about ancient nomos

Ancient Nomos Art is a museum of galleries exhibiting ancient coins and ancient mint maps. The coin gallery displays the diverse art and history of hand-crafted ancient Greek, Roman, Byzantine, Persian and Medieval coinage. The ancient mints mapping gallery features Greek, Roman, Byzantine, Asia Minor and Medieval mint city regions and territories. Visitor's are welcome to explore, study and enjoy Ancient Nomos Art.

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Medieval, France – 771 AD


From Ancient Galleries

Medieval, France – 771 AD

Obverse: Large legend naming King Charles I as, CARo / LVS (AR ligatured) in two lines across the field.
Reverse: Legend naming Dorestad mint as, DOR / STAD in two lines across upper field; battle ax below.



Large legend naming King Charles I as, CARo / LVS (AR ligatured) in two lines across the entire field; beaded border.


Large legend naming the mint city of Dorestad as, DOR / STAD (DR as crescents) in two lines across the upper field; single-headed battle ax and haft below the legend; pellet in field to the right; beaded border.


Charlemagne (Charles I) “the Great” was the son of Pépin ‘le Bref’ (the Short), founder of the Carolingian Empire. Charlemagne was born in the Aachen/Liège region of West Germany along the north Rhine River, in 747 AD, according to Annales Petaviani. The Aachen/Liège region was the center of the medieval Merovingian and Carolingian dynasties. His father Pépin was able to successfully defeat the last of the Merovingian kings. Charlemagne was then able to expand their Kingdom to include all of West Francia. West Francia would soon after become the most powerful medieval empire since the decline of the Roman Empire. After the death of his father Pépin, Charles I was formally proclaimed the Holy Roman Emperor by Pope Leo III on Christmas Day in the year 800 AD. However, the rare silver denier above was issued nearly 25 years after his coronation by the Pope, a testament to his early economic reforms and expansion. In addition, his Holy Roman Emperor status greatly facilitated the circulation of the denier denomination coinage. The Carolingian denier currency would quickly become widely accepted and the most circulated coinage type in Europe since the Roman denarius, facilitating the rapidly expanding early medieval economies that were trading throughout Western Europe and Asia.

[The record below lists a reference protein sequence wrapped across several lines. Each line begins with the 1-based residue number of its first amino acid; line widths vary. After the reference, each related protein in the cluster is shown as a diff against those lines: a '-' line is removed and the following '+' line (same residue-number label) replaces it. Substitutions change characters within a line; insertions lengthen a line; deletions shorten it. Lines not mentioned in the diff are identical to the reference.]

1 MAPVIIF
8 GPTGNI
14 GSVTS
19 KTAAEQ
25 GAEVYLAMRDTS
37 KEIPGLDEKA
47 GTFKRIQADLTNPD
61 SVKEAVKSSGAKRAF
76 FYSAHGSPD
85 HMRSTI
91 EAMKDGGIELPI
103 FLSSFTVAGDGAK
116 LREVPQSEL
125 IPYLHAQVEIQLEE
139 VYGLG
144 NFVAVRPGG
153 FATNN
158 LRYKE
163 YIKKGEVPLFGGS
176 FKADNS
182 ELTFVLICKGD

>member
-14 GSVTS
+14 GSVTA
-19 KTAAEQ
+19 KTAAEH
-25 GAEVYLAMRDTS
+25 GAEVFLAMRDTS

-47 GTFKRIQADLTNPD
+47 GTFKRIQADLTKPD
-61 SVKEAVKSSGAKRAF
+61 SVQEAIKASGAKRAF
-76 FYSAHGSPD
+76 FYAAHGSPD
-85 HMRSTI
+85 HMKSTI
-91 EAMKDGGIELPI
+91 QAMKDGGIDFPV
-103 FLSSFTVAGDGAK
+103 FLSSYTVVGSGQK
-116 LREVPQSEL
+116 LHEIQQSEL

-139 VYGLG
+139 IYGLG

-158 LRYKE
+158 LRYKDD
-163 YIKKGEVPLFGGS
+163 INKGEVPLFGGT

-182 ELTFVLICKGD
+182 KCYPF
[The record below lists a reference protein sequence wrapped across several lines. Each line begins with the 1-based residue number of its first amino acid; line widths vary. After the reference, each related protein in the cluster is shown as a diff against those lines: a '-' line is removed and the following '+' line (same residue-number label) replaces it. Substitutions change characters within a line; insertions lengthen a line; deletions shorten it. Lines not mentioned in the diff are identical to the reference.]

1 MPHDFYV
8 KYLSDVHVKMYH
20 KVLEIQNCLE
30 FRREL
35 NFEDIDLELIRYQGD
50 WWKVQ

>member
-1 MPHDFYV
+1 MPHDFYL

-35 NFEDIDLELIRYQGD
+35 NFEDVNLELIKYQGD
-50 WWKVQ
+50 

The historical information for the above early medieval Charlemagne silver denier exhibits are currently in review. Please come back to visit this item again in the next few weeks.

Thank you for your patience and for visiting ANAM.


Value: AR Denier – Class 2 coinage. Metal: AR Silver. Weight: 1.23 grams. Mint: Dorestad (Wijk-bij-Duurstede) mint. Date: Struck 771-793/4 AD.
Attribution: S. Coupland, Charlemagne 3; Depeyrot 410; M&G 699 (variation); Medieval European Coinage 1, 724 (variation); M. Prou, Monnaies Carollingiennes, 57 (variation); Lanz, 124, 327 (this coin); Provient de Riechmann, Halle, 1933.

Legend, Documentation and Attribution